Carbon dioxide seems to go away, so it’s not obvious that it costs anyone a nickel.
The cost of this pollution is known as an externality, that is, a cost or a benefit that has been passed on to someone else. It happens all the time, and a great example of a positive externality is getting your COVID-19 injections, for the benefit of the whole community.
It is economic thinking that leads to political ideas like a carbon tax, which has gone nowhere here. An interesting question, however, is whether gasoline car owners are really avoiding this cost. They live here too.
But what does it really cost? The Biden administration set the cost at $ 51 per metric tonne after taking office, and it looks likely to increase it soon. There were also much higher estimates.
Even at $ 51 per metric tonne the first year and $ 85 for each year thereafter, those costs aren’t enough to make a difference.
There’s yet another wrinkle, though, and that’s why the power coming from that new charger in the garage wasn’t produced without carbon. Saint-Paul’s supplier, Xcel Energy, has generated approximately 62% of its electricity in our region carbon-free and is increasingly successful in eliminating carbon every year.
Yet in the first year, the electric vehicle is still associated with the cost of over a ton of carbon dioxide pollution.
Other costs were too difficult to estimate to even be included, such as additional tailpipe emissions and even particles blown into the air from the pipe. There is also a cost for these.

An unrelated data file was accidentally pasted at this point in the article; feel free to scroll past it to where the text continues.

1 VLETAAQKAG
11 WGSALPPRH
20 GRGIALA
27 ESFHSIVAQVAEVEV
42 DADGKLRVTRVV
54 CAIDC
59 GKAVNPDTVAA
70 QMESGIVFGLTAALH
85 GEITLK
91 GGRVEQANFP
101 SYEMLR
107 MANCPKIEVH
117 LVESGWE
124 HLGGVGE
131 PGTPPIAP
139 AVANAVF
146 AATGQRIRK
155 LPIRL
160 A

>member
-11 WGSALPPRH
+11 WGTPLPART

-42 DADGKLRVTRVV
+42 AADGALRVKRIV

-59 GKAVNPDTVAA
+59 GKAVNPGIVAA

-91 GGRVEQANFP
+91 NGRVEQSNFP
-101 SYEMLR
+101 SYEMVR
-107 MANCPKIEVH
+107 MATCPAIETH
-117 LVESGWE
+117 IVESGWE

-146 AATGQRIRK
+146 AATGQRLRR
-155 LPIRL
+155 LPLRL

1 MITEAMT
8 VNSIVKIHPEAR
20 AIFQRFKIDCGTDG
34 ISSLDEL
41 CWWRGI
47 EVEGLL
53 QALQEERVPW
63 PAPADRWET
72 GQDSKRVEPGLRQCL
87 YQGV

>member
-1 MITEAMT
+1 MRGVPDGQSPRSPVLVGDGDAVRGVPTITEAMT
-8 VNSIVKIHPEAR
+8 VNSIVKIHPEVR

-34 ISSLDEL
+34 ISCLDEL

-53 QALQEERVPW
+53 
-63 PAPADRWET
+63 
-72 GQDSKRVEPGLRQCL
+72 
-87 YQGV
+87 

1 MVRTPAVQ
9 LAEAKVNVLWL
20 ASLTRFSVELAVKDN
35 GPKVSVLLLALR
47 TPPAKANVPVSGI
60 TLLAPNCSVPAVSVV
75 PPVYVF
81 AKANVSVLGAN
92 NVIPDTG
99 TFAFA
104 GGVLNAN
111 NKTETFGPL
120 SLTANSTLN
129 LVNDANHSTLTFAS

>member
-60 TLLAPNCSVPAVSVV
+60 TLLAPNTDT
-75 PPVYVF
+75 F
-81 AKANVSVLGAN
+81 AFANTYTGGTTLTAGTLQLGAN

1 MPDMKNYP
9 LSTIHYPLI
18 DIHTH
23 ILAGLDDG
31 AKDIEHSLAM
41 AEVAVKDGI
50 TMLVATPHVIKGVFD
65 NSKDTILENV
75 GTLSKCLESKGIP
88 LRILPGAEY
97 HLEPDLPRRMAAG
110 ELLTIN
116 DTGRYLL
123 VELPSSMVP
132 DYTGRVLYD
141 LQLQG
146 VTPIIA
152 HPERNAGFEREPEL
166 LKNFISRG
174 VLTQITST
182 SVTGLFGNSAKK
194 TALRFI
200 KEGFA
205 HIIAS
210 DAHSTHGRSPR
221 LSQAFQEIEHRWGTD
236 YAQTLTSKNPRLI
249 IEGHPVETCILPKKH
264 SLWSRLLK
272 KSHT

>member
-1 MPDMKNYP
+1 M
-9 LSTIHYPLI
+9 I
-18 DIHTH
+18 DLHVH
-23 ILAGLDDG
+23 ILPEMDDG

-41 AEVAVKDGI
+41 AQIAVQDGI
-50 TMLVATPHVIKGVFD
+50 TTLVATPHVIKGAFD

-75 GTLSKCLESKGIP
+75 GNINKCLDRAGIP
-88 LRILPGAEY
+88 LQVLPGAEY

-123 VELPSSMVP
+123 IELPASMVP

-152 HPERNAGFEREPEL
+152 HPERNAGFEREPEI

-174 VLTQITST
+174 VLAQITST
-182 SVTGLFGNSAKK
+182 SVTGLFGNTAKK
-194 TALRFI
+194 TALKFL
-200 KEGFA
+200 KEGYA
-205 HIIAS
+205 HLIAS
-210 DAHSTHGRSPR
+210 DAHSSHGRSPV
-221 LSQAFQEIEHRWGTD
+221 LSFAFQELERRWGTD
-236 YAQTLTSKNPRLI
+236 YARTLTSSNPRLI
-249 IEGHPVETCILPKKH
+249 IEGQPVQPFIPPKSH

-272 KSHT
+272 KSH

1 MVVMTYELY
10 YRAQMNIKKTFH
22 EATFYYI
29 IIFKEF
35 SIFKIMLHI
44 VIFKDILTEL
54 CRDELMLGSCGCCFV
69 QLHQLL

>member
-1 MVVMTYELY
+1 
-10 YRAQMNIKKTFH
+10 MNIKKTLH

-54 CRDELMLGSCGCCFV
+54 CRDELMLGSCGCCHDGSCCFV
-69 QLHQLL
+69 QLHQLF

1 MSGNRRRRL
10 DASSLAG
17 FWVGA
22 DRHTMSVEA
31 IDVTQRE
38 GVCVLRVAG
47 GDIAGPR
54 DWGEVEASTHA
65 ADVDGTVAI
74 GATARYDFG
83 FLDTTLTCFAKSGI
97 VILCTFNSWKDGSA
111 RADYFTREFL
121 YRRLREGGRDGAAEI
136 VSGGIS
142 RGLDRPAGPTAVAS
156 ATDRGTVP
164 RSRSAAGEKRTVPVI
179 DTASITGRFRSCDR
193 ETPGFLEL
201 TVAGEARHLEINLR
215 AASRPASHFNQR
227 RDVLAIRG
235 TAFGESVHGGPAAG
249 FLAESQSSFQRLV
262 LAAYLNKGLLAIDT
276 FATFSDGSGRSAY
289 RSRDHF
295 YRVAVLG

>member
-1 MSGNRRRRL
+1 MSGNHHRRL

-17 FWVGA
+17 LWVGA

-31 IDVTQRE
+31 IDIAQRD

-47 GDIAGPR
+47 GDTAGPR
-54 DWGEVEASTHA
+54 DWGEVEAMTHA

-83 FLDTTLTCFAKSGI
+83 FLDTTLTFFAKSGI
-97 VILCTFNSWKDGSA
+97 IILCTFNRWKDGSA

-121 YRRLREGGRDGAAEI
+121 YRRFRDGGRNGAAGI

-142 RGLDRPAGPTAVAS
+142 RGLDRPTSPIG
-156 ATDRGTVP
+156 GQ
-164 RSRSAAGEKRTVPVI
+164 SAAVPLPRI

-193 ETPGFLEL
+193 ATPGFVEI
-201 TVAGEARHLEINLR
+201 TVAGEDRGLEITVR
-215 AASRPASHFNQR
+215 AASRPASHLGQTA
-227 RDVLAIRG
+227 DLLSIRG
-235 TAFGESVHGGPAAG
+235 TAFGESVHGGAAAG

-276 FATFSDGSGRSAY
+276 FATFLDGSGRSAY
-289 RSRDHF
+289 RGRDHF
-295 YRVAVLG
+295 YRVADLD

Bottom line: The XC40 Recharge wins the cost of ownership battle at around $ 10,600 per year, while the conventional gasoline-powered XC40 will cost over $ 11,400.
This makes the choice pretty clear – unless one or the other number seems that big, some will wonder if they’ve ever bought their last car.
A person still needs to get around, so how about one of those e-bikes? No one needs to train hard for months to get it up to 25 miles an hour quickly.
I put a Turbo Vado 4.0 electric bike that specializes in the cost of ownership worksheet, with a retail price of $ 4,000.
One big difference is that maintenance will be a much larger share of the total cost of ownership. No one gets 40,000 miles on a set of these bike tires, and just about everything else on that bike will be replaced at least once. You can have a philosophical discussion about Theseus to find out if it’s even the same bike in five years.
The real challenge has come in estimating costs when there is no other good option than a car, like a weekend up north. The best idea turned out to be an Hourcar membership which allows the member to take a shared car out of town for $ 45 per day.
An estimate of the cost of ownership for a very sophisticated electric bicycle was about $ 2,200 per year.
Is the bike even realistic for someone who had a beloved Chevy Chevelle at 16? These winter bike commuters, bundled up like scuba divers, never seem to be having fun. Still, sliding leisurely alongside them in a luxury electric car costs $ 29 a day.
We probably all said, “I don’t care if it’s free, I don’t.” Still, there always seems to be a number that could make a once unthinkable idea look good.